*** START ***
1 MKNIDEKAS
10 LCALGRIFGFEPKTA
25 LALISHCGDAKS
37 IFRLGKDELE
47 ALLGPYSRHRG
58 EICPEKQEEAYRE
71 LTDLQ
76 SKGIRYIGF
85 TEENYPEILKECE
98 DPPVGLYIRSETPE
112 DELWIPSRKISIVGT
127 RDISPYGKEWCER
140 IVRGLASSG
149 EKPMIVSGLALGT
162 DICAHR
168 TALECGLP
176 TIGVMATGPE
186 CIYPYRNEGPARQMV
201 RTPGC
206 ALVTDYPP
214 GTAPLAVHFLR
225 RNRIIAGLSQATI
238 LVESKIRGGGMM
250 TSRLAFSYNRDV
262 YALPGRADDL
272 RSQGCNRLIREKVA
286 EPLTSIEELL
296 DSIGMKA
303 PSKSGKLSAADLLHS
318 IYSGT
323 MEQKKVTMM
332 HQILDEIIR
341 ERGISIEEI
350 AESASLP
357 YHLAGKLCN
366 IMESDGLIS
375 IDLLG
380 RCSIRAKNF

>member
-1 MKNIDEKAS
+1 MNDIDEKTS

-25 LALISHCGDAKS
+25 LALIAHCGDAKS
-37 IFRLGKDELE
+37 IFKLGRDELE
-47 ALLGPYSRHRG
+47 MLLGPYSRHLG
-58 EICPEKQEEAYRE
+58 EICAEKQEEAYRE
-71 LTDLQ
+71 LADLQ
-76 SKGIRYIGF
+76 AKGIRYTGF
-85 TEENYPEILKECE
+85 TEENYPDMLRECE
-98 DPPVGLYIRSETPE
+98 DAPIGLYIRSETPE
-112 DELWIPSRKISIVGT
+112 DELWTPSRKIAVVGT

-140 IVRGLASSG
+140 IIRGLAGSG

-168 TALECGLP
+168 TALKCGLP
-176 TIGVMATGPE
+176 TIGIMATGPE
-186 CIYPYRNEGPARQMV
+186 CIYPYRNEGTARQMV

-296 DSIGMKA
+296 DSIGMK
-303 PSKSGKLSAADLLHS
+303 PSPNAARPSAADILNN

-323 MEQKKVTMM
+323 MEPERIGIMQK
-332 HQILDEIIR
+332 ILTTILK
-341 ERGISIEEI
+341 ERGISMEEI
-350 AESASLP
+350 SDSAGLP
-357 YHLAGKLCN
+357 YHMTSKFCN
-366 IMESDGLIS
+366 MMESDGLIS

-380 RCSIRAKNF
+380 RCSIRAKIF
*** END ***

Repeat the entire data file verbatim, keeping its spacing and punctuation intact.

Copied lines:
1 MKNIDEKAS
10 LCALGRIFGFEPKTA
25 LALISHCGDAKS
37 IFRLGKDELE
47 ALLGPYSRHRG
58 EICPEKQEEAYRE
71 LTDLQ
76 SKGIRYIGF
85 TEENYPEILKECE
98 DPPVGLYIRSETPE
112 DELWIPSRKISIVGT
127 RDISPYGKEWCER
140 IVRGLASSG
149 EKPMIVSGLALGT
162 DICAHR
168 TALECGLP
176 TIGVMATGPE
186 CIYPYRNEGPARQMV
201 RTPGC
206 ALVTDYPP
214 GTAPLAVHFLR
225 RNRIIAGLSQATI
238 LVESKIRGGGMM
250 TSRLAFSYNRDV
262 YALPGRADDL
272 RSQGCNRLIREKVA
286 EPLTSIEELL
296 DSIGMKA
303 PSKSGKLSAADLLHS
318 IYSGT
323 MEQKKVTMM
332 HQILDEIIR
341 ERGISIEEI
350 AESASLP
357 YHLAGKLCN
366 IMESDGLIS
375 IDLLG
380 RCSIRAKNF

>member
-1 MKNIDEKAS
+1 MNDIDEKTS

-25 LALISHCGDAKS
+25 LALIAHCGDAKS
-37 IFRLGKDELE
+37 IFKLGRDELE
-47 ALLGPYSRHRG
+47 MLLGPYSRHLG
-58 EICPEKQEEAYRE
+58 EICAEKQEEAYRE
-71 LTDLQ
+71 LADLQ
-76 SKGIRYIGF
+76 AKGIRYTGF
-85 TEENYPEILKECE
+85 TEENYPDMLRECE
-98 DPPVGLYIRSETPE
+98 DAPIGLYIRSETPE
-112 DELWIPSRKISIVGT
+112 DELWTPSRKIAVVGT

-140 IVRGLASSG
+140 IIRGLAGSG

-168 TALECGLP
+168 TALKCGLP
-176 TIGVMATGPE
+176 TIGIMATGPE
-186 CIYPYRNEGPARQMV
+186 CIYPYRNEGTARQMV

-296 DSIGMKA
+296 DSIGMK
-303 PSKSGKLSAADLLHS
+303 PSPNAARPSAADILNN

-323 MEQKKVTMM
+323 MEPERIGIMQK
-332 HQILDEIIR
+332 ILTTILK
-341 ERGISIEEI
+341 ERGISMEEI
-350 AESASLP
+350 SDSAGLP
-357 YHLAGKLCN
+357 YHMTSKFCN
-366 IMESDGLIS
+366 MMESDGLIS

-380 RCSIRAKNF
+380 RCSIRAKIF